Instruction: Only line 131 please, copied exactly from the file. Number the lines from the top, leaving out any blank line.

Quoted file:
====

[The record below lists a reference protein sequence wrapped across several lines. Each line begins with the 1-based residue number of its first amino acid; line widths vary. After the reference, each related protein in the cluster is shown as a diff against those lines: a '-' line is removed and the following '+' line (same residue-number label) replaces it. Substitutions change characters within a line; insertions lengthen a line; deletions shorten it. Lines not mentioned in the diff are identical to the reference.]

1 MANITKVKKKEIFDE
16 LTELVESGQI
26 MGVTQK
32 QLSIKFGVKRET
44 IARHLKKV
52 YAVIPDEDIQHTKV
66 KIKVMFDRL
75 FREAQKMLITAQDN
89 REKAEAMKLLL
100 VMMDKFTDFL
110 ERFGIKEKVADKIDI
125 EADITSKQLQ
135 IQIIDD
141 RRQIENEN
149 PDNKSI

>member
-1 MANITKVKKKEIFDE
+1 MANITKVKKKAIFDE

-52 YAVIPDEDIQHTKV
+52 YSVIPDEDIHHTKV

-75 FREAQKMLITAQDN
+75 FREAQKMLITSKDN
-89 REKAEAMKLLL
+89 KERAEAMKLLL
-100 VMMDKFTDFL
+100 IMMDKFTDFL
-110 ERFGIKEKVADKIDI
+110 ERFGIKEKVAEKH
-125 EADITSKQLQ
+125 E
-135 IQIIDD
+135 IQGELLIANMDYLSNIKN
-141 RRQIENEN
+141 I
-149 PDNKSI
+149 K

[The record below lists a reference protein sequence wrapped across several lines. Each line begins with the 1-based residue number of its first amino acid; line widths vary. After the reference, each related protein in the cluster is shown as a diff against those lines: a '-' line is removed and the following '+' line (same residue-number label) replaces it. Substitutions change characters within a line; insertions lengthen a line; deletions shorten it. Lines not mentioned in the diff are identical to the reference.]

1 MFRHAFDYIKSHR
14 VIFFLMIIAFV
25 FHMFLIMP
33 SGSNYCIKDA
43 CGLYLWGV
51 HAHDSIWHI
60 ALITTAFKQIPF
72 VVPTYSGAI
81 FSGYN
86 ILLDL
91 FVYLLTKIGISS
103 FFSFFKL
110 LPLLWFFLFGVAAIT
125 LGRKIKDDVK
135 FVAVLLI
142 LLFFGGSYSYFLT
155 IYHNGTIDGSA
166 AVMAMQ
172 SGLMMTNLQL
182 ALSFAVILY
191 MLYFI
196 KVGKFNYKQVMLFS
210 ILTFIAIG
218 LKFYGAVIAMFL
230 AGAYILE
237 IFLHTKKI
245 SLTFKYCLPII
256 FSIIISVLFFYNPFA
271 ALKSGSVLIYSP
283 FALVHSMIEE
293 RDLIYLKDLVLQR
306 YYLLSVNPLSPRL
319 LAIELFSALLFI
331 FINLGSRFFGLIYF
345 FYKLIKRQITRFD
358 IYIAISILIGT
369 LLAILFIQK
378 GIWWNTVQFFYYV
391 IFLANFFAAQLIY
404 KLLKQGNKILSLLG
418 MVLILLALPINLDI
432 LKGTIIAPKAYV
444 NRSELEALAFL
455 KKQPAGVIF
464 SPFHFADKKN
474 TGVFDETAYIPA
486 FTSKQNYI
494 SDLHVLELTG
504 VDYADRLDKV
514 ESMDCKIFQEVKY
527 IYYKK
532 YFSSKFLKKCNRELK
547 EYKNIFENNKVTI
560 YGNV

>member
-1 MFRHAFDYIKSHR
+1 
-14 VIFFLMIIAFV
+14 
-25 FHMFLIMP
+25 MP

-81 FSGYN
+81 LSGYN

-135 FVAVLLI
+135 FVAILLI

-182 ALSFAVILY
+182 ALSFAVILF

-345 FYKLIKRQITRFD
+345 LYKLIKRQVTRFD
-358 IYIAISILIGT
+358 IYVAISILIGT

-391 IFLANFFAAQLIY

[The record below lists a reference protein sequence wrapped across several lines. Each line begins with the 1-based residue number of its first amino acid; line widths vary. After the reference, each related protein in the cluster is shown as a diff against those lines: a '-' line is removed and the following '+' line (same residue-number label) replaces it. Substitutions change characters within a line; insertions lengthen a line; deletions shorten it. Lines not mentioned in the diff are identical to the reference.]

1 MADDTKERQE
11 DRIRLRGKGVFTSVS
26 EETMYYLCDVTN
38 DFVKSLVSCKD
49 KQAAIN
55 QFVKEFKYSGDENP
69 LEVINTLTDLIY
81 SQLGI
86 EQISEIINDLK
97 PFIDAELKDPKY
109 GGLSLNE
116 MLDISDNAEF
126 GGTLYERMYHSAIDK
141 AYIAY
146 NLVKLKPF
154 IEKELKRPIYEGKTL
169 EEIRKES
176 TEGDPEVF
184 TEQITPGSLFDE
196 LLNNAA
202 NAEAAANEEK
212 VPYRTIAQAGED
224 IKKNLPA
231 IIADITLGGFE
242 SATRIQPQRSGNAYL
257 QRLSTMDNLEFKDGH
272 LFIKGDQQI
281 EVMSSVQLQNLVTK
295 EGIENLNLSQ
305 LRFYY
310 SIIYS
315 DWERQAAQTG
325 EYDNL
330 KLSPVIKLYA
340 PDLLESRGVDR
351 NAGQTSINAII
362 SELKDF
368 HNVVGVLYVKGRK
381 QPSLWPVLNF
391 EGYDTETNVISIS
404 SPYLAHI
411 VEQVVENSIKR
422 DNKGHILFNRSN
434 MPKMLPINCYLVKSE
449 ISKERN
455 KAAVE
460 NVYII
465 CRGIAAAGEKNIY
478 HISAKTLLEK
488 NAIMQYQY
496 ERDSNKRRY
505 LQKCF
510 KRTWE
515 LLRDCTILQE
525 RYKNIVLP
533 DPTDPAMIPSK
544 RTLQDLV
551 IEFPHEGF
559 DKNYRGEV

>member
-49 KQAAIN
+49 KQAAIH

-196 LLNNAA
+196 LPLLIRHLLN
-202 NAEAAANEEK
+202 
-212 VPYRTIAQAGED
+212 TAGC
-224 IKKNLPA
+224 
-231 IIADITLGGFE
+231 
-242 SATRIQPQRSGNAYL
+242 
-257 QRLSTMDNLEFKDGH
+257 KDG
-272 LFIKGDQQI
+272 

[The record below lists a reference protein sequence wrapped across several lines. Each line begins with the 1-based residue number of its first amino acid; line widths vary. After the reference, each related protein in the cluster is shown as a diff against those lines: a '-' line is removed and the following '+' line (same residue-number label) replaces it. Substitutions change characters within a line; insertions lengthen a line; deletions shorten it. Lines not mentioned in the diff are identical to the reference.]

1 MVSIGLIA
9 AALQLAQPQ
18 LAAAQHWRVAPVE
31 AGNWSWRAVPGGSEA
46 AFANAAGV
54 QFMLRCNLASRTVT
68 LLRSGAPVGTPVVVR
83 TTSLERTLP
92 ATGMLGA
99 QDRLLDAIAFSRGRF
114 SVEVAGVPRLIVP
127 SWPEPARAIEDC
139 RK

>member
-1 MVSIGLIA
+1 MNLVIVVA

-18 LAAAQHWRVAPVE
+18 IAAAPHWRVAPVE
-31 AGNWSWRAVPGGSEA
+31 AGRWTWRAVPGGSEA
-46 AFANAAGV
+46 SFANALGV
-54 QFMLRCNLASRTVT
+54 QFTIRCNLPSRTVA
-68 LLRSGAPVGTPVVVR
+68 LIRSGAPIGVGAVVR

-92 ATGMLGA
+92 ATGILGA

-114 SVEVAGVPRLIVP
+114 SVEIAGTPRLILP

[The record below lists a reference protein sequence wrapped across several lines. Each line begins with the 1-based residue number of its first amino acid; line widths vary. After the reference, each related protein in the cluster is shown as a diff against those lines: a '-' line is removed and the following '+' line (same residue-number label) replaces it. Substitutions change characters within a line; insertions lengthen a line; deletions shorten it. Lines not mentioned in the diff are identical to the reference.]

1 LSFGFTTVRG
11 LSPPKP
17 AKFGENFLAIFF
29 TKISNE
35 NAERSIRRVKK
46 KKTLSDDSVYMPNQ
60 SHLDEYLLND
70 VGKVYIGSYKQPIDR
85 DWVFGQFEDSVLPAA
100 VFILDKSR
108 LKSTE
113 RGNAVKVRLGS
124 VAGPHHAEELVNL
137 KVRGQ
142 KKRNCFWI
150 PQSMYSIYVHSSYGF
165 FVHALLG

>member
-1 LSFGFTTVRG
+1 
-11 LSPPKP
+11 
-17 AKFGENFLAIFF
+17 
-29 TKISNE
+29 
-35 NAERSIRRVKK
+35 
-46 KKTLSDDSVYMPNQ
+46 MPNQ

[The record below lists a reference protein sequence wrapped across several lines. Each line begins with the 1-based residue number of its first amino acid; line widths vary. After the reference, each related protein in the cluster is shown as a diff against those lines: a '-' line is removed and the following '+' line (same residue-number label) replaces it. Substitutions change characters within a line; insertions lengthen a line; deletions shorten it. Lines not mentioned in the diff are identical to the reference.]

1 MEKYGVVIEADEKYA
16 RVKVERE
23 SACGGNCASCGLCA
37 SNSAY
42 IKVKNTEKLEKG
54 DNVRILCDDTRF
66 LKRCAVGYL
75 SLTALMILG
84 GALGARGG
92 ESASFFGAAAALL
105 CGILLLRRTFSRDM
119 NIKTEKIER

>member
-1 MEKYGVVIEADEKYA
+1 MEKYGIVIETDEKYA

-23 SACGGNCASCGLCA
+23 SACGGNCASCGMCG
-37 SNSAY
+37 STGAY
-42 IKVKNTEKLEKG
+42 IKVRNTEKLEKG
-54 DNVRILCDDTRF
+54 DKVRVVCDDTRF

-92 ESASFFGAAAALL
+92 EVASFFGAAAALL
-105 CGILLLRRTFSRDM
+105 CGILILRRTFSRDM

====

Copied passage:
196 LLNNAA